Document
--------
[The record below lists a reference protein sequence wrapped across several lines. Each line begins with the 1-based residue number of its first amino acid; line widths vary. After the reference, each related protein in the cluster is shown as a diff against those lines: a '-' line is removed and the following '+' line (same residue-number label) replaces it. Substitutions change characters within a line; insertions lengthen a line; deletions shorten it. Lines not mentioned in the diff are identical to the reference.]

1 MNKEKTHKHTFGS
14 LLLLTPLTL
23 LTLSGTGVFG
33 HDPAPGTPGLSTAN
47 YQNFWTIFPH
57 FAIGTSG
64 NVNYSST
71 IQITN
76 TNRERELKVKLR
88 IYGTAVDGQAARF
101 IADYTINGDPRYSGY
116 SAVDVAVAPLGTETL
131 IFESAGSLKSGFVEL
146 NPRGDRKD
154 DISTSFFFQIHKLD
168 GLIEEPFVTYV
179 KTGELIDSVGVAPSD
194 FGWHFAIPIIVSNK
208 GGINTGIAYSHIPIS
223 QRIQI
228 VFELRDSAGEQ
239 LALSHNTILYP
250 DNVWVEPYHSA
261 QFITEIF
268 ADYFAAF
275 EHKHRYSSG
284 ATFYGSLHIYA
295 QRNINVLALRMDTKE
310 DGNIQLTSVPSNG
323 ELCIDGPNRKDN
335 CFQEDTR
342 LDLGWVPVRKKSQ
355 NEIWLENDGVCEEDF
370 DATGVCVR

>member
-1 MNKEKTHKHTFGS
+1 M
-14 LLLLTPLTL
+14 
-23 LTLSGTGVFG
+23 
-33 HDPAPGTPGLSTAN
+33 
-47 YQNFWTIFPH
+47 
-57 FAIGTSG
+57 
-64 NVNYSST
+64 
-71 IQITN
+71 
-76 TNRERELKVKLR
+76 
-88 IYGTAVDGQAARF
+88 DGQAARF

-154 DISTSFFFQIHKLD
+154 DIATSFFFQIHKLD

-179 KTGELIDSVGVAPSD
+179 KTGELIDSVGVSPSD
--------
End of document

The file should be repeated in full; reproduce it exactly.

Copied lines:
[The record below lists a reference protein sequence wrapped across several lines. Each line begins with the 1-based residue number of its first amino acid; line widths vary. After the reference, each related protein in the cluster is shown as a diff against those lines: a '-' line is removed and the following '+' line (same residue-number label) replaces it. Substitutions change characters within a line; insertions lengthen a line; deletions shorten it. Lines not mentioned in the diff are identical to the reference.]

1 MNKEKTHKHTFGS
14 LLLLTPLTL
23 LTLSGTGVFG
33 HDPAPGTPGLSTAN
47 YQNFWTIFPH
57 FAIGTSG
64 NVNYSST
71 IQITN
76 TNRERELKVKLR
88 IYGTAVDGQAARF
101 IADYTINGDPRYSGY
116 SAVDVAVAPLGTETL
131 IFESAGSLKSGFVEL
146 NPRGDRKD
154 DISTSFFFQIHKLD
168 GLIEEPFVTYV
179 KTGELIDSVGVAPSD
194 FGWHFAIPIIVSNK
208 GGINTGIAYSHIPIS
223 QRIQI
228 VFELRDSAGEQ
239 LALSHNTILYP
250 DNVWVEPYHSA
261 QFITEIF
268 ADYFAAF
275 EHKHRYSSG
284 ATFYGSLHIYA
295 QRNINVLALRMDTKE
310 DGNIQLTSVPSNG
323 ELCIDGPNRKDN
335 CFQEDTR
342 LDLGWVPVRKKSQ
355 NEIWLENDGVCEEDF
370 DATGVCVR

>member
-1 MNKEKTHKHTFGS
+1 M
-14 LLLLTPLTL
+14 
-23 LTLSGTGVFG
+23 
-33 HDPAPGTPGLSTAN
+33 
-47 YQNFWTIFPH
+47 
-57 FAIGTSG
+57 
-64 NVNYSST
+64 
-71 IQITN
+71 
-76 TNRERELKVKLR
+76 
-88 IYGTAVDGQAARF
+88 DGQAARF

-154 DISTSFFFQIHKLD
+154 DIATSFFFQIHKLD

-179 KTGELIDSVGVAPSD
+179 KTGELIDSVGVSPSD